James Hogge, associate dean of the Peabody School of Education at Vanderbilt University, said: “Students often confuse the level of effort with the quality of work. There is a mentality in students that ‘if I work hard, I deserve a high grade.’ “
Oh, oh, oh … so damn close. Where do they get that screwy idea that “level of effort equals quality work”, Dean Hogge? I mean it has to come from somewhere, and apparently it is widespread enough that it is a fairly pervasive phenomenon? Any guesses?
Well, in a nut shell, false entitlement often flows from false self-esteem. Yes, friends, I’m back on that. When little Johnny gets a trophy and a party for being on a 12th place Pee-Wee Baseball team – the very same reward the first place team gets – why in the world wouldn’t he correlate “effort” with “result”? In his case his effort landed him the same rewards as the first place team. So 12th is just as much an “A” as 1st to him, isn’t it? And he gave his all to end up in 12th, so that just has to be good enough, right? Multiply that over a 18 year life time and it isn’t difficult to understand where this sense of entitlement comes from, is it?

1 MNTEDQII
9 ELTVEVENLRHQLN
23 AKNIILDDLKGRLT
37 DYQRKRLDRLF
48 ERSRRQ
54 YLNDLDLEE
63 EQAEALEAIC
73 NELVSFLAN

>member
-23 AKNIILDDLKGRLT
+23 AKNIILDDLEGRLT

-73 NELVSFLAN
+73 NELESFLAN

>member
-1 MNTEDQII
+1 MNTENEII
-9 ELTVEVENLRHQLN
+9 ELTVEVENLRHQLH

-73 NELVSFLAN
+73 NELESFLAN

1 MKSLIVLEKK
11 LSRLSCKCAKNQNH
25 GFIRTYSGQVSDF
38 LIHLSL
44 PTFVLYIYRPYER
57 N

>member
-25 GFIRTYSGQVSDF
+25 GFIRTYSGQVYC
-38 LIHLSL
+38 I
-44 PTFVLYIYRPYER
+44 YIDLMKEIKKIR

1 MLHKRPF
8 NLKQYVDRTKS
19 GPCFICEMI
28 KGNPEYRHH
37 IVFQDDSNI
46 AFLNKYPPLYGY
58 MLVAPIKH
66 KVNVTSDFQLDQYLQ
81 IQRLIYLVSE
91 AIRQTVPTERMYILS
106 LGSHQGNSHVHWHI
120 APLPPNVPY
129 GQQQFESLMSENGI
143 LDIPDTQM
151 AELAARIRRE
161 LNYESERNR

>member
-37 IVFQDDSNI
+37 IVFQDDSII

When you’re rewarded at the same level as the real achievers throughout life – so you won’t feel like the loser you are and learn from that – two things happen: One, you don’t try to do better because there’s no incentive to do so and two, you feel entitled to the same results as those who actually did achieve something. So it certainly isn’t far fetched for someone to then believe that effort equals achievement and thus entitlement to the best rewards.
Heh … then you finally leave “soft America” and meet “hard America” as Michael Barone calls it. Suddenly reality slaps you in the face, calls you a loser and gives you the “C” you deserve for just doing the expected. The “average”. The same thing you’ve always done and been rewarded with more.